Use the freshest and best-quality ingredients, such as fresh basil, fresh lemon, fresh garlic, and high-quality extra virgin olive oil. Each component makes such a difference in this recipe!
Do not overprocess the pesto in the food processor since this can affect the flavor and cause bitterness. If this happens, try adding more lemon juice.
No, you don't have to toast nuts for pesto. But, if you have time, it's nice for an added layer of flavor and nuttiness.
You may have overtoasted the walnuts or processed the pesto in the food processor for too long, breaking down the basil too much.
Toast walnuts in a preheated oven at 350°F for 8 to 10 minutes on a baking tray or a skillet on the range on medium heat for a few minutes until golden brown.
It would be best if you didn't heat pesto because it can affect the aroma and make it taste not very pleasant and bitter.
Traditionally, pesto is not vegan since it typically contains Parmesan or Pecorino cheese. In addition, rennet, an animal product, is used to curdle the milk from which the cheese is made. Vegans and vegetarians do not consume rennet unless it is plant-based.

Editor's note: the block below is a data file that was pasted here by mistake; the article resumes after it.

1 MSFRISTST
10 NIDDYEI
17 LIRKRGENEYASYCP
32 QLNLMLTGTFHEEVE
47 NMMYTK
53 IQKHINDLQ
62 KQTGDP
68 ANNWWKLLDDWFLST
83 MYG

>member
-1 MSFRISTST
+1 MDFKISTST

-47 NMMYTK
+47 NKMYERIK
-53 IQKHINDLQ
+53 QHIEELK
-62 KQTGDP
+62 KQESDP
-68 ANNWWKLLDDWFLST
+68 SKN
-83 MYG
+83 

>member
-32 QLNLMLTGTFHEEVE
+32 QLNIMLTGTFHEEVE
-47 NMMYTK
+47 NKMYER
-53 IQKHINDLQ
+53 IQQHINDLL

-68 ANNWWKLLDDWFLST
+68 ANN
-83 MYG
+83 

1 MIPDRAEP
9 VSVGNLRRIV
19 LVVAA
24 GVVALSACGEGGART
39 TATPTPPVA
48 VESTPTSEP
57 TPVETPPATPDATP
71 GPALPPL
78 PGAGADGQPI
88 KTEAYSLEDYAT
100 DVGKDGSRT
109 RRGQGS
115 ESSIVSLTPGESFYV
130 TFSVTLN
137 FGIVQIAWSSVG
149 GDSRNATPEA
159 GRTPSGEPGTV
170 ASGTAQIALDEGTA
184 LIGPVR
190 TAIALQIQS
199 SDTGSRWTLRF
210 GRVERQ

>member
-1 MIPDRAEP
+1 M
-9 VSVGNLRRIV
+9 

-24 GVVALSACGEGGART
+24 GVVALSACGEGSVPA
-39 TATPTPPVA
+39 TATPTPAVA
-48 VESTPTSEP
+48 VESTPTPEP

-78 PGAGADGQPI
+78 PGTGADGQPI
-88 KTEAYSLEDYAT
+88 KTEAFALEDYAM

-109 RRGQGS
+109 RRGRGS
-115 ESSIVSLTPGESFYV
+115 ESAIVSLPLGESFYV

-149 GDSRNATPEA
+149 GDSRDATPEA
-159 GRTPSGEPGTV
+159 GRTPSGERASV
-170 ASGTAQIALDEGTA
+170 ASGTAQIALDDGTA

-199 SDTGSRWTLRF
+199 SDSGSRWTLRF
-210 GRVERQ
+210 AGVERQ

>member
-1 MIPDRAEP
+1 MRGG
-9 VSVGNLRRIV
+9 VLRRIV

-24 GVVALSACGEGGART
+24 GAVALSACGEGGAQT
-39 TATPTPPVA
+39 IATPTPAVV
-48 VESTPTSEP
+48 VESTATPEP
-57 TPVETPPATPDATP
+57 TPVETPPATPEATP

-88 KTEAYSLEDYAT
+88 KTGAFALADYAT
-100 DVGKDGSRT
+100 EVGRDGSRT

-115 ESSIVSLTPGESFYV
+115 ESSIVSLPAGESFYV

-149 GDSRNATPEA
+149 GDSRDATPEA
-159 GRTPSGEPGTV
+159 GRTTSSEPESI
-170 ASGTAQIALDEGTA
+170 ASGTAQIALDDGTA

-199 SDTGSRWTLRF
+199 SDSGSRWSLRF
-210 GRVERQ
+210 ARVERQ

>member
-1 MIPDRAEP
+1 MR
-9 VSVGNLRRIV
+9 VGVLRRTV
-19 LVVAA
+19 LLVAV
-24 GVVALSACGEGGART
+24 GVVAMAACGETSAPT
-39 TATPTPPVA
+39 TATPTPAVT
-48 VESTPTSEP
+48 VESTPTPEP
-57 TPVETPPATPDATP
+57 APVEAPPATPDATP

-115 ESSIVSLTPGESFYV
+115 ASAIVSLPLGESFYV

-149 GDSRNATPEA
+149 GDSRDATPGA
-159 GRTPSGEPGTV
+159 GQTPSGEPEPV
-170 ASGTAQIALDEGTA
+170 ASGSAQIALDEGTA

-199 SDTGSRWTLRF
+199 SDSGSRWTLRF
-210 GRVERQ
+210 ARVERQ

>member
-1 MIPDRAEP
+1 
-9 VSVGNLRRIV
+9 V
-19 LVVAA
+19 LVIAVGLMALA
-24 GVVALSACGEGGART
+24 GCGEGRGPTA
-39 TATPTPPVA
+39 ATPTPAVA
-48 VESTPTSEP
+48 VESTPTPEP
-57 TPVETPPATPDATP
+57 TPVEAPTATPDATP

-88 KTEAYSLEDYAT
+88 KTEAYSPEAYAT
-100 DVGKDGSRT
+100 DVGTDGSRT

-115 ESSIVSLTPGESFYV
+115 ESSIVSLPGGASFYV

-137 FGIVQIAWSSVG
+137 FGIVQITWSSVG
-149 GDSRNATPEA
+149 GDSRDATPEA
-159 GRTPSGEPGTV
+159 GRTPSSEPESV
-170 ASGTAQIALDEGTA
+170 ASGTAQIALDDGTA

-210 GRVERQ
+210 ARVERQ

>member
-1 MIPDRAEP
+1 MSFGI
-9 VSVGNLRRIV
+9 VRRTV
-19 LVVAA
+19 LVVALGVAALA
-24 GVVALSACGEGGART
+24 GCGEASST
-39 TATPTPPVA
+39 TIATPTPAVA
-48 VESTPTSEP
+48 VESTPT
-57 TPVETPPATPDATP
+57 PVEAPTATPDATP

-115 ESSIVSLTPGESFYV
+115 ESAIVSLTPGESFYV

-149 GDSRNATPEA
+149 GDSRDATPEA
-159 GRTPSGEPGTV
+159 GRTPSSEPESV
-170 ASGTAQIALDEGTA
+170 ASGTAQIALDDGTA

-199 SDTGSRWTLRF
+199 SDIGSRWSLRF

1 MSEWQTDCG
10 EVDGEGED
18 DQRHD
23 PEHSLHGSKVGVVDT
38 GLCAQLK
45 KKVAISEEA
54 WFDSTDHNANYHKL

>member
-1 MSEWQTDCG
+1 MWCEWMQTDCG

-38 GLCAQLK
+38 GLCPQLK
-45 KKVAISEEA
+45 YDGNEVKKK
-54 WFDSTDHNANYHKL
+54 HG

Blanch the basil in boiling water briefly before placing it in the food processor. Do not cook the pesto. If making pesto pasta, mix the pesto with the pasta and pasta water on low heat or mix them together in a bowl and serve immediately.
I hope you enjoy this vegan walnut pesto recipe as much as we did! If you make this recipe, please take a moment to ★★★★★ star-rate it and leave a comment below. Also, follow me on Instagram and Facebook, and share your creation with me! Tag me @resplendentkitchen and hashtag #resplendentkitchenrecipes.